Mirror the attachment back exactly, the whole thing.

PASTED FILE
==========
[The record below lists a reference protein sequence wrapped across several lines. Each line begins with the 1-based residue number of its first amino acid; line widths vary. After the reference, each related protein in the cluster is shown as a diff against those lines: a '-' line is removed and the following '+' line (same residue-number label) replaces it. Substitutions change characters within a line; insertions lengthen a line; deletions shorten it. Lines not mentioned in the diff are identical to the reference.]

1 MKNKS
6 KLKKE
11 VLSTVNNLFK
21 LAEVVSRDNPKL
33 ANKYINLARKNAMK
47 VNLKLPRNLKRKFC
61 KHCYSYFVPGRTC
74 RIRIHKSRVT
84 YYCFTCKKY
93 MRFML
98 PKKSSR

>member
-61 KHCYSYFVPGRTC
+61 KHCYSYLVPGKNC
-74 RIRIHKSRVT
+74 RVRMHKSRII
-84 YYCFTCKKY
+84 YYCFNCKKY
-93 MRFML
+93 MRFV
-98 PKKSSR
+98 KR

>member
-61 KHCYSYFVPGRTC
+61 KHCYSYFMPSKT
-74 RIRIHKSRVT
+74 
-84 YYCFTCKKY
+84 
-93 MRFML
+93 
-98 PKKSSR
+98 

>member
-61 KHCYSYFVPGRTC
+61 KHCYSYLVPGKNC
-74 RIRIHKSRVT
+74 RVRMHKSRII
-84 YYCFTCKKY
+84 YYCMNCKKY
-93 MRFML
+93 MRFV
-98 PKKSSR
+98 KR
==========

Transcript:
[The record below lists a reference protein sequence wrapped across several lines. Each line begins with the 1-based residue number of its first amino acid; line widths vary. After the reference, each related protein in the cluster is shown as a diff against those lines: a '-' line is removed and the following '+' line (same residue-number label) replaces it. Substitutions change characters within a line; insertions lengthen a line; deletions shorten it. Lines not mentioned in the diff are identical to the reference.]

1 MKNKS
6 KLKKE
11 VLSTVNNLFK
21 LAEVVSRDNPKL
33 ANKYINLARKNAMK
47 VNLKLPRNLKRKFC
61 KHCYSYFVPGRTC
74 RIRIHKSRVT
84 YYCFTCKKY
93 MRFML
98 PKKSSR

>member
-61 KHCYSYFVPGRTC
+61 KHCYSYLVPGKNC
-74 RIRIHKSRVT
+74 RVRMHKSRII
-84 YYCFTCKKY
+84 YYCFNCKKY
-93 MRFML
+93 MRFV
-98 PKKSSR
+98 KR

>member
-61 KHCYSYFVPGRTC
+61 KHCYSYFMPSKT
-74 RIRIHKSRVT
+74 
-84 YYCFTCKKY
+84 
-93 MRFML
+93 
-98 PKKSSR
+98 

>member
-61 KHCYSYFVPGRTC
+61 KHCYSYLVPGKNC
-74 RIRIHKSRVT
+74 RVRMHKSRII
-84 YYCFTCKKY
+84 YYCMNCKKY
-93 MRFML
+93 MRFV
-98 PKKSSR
+98 KR